When Does Double Jeopardy Attach?

Criminal defendants must understand when double jeopardy attaches to their case. Jeopardy does not attach immediately after law enforcement arrests a suspect. It also does not attach when the prosecutor informs a suspect of their criminal charges.

The Fifth Amendment to the U.S. Constitution states that no person "shall be subject for the same offense to be twice put in jeopardy of life or limb." This is known as the double jeopardy clause. It prevents the government from pursuing a second prosecution against a criminal defendant for the same offense. The protection only applies in criminal cases, and there are some exceptions to the protection.

On its face, the double jeopardy rule seems straightforward. However, the U.S. Supreme Court has often been asked to clarify its meaning and application.

One question the court has addressed is when the protection attaches to a criminal defendant. The protection does not attach itself to a case immediately. Nor does it necessarily end upon conviction. This article summarizes when jeopardy attaches and what that means for a defendant.

When Double Jeopardy Attaches: Overview

Once law enforcement charges a criminal defendant with a crime, jeopardy attaches at one of the following stages:

After jeopardy attaches to a criminal defendant's case, the state generally cannot prosecute the defendant again for the same offense. However, some exceptions apply.

Successful Appeals

A criminal defendant's successful appeal may require a new criminal proceeding. If an appellate court reverses the first trial's result, the prosecution may retry the defendant. Jeopardy attaches in the retrial in the same manner as the first trial (i.e., when the jury is sworn in or the court swears in the first witness).

As the Supreme Court found in U.S. v. Perez (1824), retrials are allowed because double jeopardy applies only to final judgments. Judgments based on reversible errors are not final judgments protected by the Fifth Amendment. Examples of these reversible errors include:

The prime exception to this rule is a reversal for insufficient evidence, which permanently frees the defendant.


In some circumstances, courts will declare a mistrial. A mistrial may occur when the criminal trial's jury cannot agree to a verdict (otherwise known as a hung jury). Deadlocked jurors whose opinions are split can lead to retrials if “manifest necessity" demands a retrial. Other times, the court may declare a mistrial if a party engages in serious misconduct.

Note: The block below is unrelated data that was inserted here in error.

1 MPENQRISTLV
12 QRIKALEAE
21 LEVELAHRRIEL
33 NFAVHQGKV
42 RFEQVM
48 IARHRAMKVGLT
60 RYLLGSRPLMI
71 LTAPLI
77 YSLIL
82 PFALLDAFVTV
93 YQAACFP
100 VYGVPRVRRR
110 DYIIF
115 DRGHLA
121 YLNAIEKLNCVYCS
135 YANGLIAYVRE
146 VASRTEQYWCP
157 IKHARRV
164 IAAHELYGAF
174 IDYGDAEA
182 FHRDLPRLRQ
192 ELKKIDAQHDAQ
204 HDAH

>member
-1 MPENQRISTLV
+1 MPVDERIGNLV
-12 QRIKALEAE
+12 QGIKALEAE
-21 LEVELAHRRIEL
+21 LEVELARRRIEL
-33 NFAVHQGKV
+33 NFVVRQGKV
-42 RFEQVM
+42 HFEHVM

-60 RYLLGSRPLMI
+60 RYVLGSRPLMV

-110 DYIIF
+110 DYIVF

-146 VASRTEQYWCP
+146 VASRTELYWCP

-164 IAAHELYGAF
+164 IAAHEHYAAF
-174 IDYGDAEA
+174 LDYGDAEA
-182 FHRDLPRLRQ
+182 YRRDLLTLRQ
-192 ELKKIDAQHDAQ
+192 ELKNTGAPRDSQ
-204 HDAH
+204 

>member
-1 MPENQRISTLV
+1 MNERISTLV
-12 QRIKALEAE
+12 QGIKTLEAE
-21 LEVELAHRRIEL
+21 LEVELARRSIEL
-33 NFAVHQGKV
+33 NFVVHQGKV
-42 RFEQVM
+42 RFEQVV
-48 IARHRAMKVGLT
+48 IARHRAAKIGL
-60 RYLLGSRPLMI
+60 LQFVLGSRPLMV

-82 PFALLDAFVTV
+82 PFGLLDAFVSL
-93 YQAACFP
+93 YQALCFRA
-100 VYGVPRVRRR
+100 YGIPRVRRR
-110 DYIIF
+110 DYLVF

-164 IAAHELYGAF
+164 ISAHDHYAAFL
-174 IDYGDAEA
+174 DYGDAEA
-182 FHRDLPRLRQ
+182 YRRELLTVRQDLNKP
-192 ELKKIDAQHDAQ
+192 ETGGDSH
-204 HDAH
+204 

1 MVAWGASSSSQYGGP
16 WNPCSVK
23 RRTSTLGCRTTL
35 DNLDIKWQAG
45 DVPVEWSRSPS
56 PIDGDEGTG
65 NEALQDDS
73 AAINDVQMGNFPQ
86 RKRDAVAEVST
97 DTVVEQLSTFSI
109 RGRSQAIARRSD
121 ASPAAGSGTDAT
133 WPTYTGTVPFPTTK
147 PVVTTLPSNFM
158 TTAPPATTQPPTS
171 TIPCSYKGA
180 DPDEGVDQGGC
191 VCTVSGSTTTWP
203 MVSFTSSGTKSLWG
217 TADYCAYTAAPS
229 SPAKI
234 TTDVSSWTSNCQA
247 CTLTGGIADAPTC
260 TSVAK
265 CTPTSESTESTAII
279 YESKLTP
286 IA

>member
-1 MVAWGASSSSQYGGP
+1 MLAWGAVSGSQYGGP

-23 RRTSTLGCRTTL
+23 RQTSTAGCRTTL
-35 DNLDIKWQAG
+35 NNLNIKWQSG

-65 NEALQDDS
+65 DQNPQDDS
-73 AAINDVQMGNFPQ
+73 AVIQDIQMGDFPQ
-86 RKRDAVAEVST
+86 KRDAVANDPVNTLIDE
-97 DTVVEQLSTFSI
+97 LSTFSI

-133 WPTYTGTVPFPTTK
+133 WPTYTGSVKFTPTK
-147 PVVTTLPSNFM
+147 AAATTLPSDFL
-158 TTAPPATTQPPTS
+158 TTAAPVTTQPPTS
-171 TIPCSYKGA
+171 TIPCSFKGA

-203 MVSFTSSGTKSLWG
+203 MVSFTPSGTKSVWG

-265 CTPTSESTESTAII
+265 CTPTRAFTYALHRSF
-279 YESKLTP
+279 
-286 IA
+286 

Mistrials don't necessarily invoke double jeopardy protections. They only invoke the protections if the trial judge weighs the reasoning for the mistrial and rightly dismisses the case.

The double jeopardy rule protects against mistrials caused by prosecutorial conduct. The criminal charges remain dismissed throughout all jurisdictions.

Double jeopardy does not attach when the defendant intentionally causes a mistrial. The court will allow the prosecution to commence a new trial in such a situation.

When Jeopardy Ends in Favor of the Defendant

Suppose jeopardy attaches to a case, and the jury acquits the defendant. In that situation, the government cannot detain them for additional court proceedings on the same issue. Jeopardy “ends" at the following exonerating stages:

  • After a jury's verdict of acquittal
  • After a trial court judge dismisses a case unless the judge abused their discretion
  • After a successful post-conviction appeal in which the sufficiency of the evidence was challenged
  • After a mistrial (and only if the judge dismisses the case)

As noted above, successful appeals and mistrials do not necessarily end double jeopardy protection.

Sometimes, prosecutors charge a defendant with multiple offenses. Depending on the offenses, these may include greater offenses or lesser-included offenses. Suppose the jury finds the defendant guilty of the lesser-included offense but not the greater offense. The court will treat this as an acquittal of the greater offense. Thus, the government cannot bring a second trial or subsequent prosecution for the greater offense for double jeopardy purposes.

Similarly, a judge may instruct a jury regarding two separate offenses. For example, a federal judge may instruct the jury on the elements of first-degree murder and second-degree murder. Suppose the jury finds the defendant guilty of second-degree murder. Suppose, further, that the jury is silent as to first-degree murder. The court treats the verdict as an acquittal of first-degree murder. Thus, the federal government cannot bring a second prosecution for first-degree murder.

Get Help Understanding Double Jeopardy

Double jeopardy protection is a complex area of criminal law. If the government has charged you with a crime, contact a local criminal defense attorney. An experienced attorney can provide you with information regarding the following:

  • Specific information about the attachment of jeopardy in your case
  • Your constitutional rights provided by the United States Constitution, including due process
  • Specific legal advice about the criminal offenses with which you are charged, including misdemeanors or felonies
  • Whether entering a guilty plea or negotiating a plea bargain is recommended in your case
  • Whether civil asset forfeiture triggers double jeopardy
  • Indictment by a grand jury
  • State and federal law regarding your case

If you are facing criminal charges, do not delay in contacting a criminal defense lawyer near you.

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